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Surviving 2020 in the QC

2020 was a difficult and unprecedented year for everyone, and the Midwest Writing Center wants area residents to be part of a new anthology documenting it.

With a submission deadline of Jauary 31, MWC Press is putting together an anthology of creative works responding to the many disasters that we endured last year. To be titled “These Interesting Times: Surviving 2020 in the QC,” the book will feature historic events like Covid-19, the derecho, and other natural disasters, police protests, and the contentious presidential election, But they’re also interested in the smaller, untold stories of resilience, endurance, and survival.

Ryan Collins is executive director of the writing center and wants stories about how individual lives were affected.

Credit Midwest Writing Center
Ryan Collins

“We’d like to hear from as many people as possible, especially if they don’t consider themselves to be professional writers or anything like that. Everybody went through something last year. Obviously, there were some macro-level disasters, and I think what gets lost a lot of times in those narratives, is the sort of the way those things impact individual people and can twist up and make their lives terrible."

“A lot of people went through a lot and we want to hear the stories – if they’re willing to share them – the stories of how people survived that, got through that, and are hopefully coming out the other side.”

He's asking people to contribute in whatever genre most appeals to them -- fiction, essay, creative non-fiction, poetry, hybrid forms, or visual arts. And the goal is to compile a work from the six-county bi-state region that records the resilience and resourcefulness of area residents, a work of value as historical document, literary artifact, and witness testimony. Collins says this is the first personal anthology project for MWC Press, to serve as kind of a time capsule.

“It’s personal narratives, but it’s poems, images – if people want to relate what they experienced in the form of a fictional story somehow, the theme is pretty broad. The theme is much more aimed at survival than it is disaster. We kind of went with that because it can be broadly defined. We can obviously point to the pandemic, things like the derecho – those are easy."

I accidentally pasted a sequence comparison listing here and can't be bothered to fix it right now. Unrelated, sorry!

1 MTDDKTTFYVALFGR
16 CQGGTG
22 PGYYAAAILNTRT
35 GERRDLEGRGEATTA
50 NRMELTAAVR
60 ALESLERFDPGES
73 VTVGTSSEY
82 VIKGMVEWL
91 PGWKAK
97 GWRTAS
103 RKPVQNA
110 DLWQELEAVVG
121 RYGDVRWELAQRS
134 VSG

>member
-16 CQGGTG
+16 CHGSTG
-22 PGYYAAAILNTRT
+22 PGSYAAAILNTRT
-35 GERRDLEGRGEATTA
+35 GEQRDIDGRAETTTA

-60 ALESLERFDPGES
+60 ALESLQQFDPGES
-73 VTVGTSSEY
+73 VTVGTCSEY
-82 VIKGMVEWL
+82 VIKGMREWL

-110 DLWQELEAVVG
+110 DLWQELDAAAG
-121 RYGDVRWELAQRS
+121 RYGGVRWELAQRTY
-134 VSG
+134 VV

“Everybody can see those, but there’s a lot more on a personal level and individual level, the way those things kind of reverberate through our lives, create all kinds of complications and complexities. We’re hoping people will be willing to share those.”

People don’t have to be writers to tell their story, and MWC can offer dictation and transcription services to help capture them, and he intends to pay all the contributors something.

“It’s a lot; artists need to get paid, even if they’re not people who consider themselves professional artists. It takes work to tell your story. It’s difficult, especially if you’re telling a story that was about a hard time, about what was for a lot of people a hard year. That should be rewarded, and our intention is to have a release reading. We don’t have a timetable on that. We’ve got editors lined up and we expect the anthology to be out later this year.”

At the moment, all he can promise in payment is contributor copies, thanks to publisher Legacy Book Press, but the Midwest Writing Center is in the process of securing funding so it can pay people cash. Collins plans to donate part of the book sales to area disaster relief and community support services through the Quad Cities Community Foundation Disaster Recovery Fund.

The Rock Island-based writing center asks that submissions come mainly from: Clinton, Scott, and Muscatine counties in Iowa, and the Illinois counties of Henry, Rock Island, and Mercer, though they will accept exceptional submissions outside this area. Feel free to send questions or a piece you want to share to submissions@mwcqc.org. You can see the complete information and guidelines at www.mwcqc.org/.

A native of Detroit, Herb Trix began his radio career as a country-western disc jockey in Roswell, New Mexico (“KRSY, your superkicker in the Pecos Valley”), in 1978. After a stint at an oldies station in Topeka, Kansas (imagine getting paid to play “Louie Louie” and “Great Balls of Fire”), he wormed his way into news, first in Topeka, and then in Freeport Illinois.